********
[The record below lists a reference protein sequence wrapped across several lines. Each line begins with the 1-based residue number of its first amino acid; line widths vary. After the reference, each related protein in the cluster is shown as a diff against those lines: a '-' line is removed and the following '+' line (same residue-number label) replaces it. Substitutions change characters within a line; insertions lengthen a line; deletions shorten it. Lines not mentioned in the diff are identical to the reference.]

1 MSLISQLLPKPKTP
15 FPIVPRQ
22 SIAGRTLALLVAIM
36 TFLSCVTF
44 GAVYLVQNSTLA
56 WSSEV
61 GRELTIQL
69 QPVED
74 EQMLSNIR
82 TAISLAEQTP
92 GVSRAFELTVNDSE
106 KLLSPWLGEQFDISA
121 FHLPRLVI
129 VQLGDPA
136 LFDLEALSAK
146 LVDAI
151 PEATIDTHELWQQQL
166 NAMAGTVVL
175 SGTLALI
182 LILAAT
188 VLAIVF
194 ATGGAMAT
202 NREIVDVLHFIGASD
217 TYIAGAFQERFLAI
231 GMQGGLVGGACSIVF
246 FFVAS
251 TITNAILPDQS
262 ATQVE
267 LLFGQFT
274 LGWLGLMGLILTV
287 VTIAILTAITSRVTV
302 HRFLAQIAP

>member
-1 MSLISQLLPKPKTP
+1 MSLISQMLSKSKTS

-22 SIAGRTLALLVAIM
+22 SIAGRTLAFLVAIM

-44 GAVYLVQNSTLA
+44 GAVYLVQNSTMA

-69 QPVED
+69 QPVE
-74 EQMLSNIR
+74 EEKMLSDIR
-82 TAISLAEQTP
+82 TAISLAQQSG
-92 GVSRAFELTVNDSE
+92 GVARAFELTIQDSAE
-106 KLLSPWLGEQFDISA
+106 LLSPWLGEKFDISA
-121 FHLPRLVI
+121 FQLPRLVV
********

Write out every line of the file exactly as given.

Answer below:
[The record below lists a reference protein sequence wrapped across several lines. Each line begins with the 1-based residue number of its first amino acid; line widths vary. After the reference, each related protein in the cluster is shown as a diff against those lines: a '-' line is removed and the following '+' line (same residue-number label) replaces it. Substitutions change characters within a line; insertions lengthen a line; deletions shorten it. Lines not mentioned in the diff are identical to the reference.]

1 MSLISQLLPKPKTP
15 FPIVPRQ
22 SIAGRTLALLVAIM
36 TFLSCVTF
44 GAVYLVQNSTLA
56 WSSEV
61 GRELTIQL
69 QPVED
74 EQMLSNIR
82 TAISLAEQTP
92 GVSRAFELTVNDSE
106 KLLSPWLGEQFDISA
121 FHLPRLVI
129 VQLGDPA
136 LFDLEALSAK
146 LVDAI
151 PEATIDTHELWQQQL
166 NAMAGTVVL
175 SGTLALI
182 LILAAT
188 VLAIVF
194 ATGGAMAT
202 NREIVDVLHFIGASD
217 TYIAGAFQERFLAI
231 GMQGGLVGGACSIVF
246 FFVAS
251 TITNAILPDQS
262 ATQVE
267 LLFGQFT
274 LGWLGLMGLILTV
287 VTIAILTAITSRVTV
302 HRFLAQIAP

>member
-1 MSLISQLLPKPKTP
+1 MSLISQMLSKSKTS

-22 SIAGRTLALLVAIM
+22 SIAGRTLAFLVAIM

-44 GAVYLVQNSTLA
+44 GAVYLVQNSTMA

-69 QPVED
+69 QPVE
-74 EQMLSNIR
+74 EEKMLSDIR
-82 TAISLAEQTP
+82 TAISLAQQSG
-92 GVSRAFELTVNDSE
+92 GVARAFELTIQDSAE
-106 KLLSPWLGEQFDISA
+106 LLSPWLGEKFDISA
-121 FHLPRLVI
+121 FQLPRLVV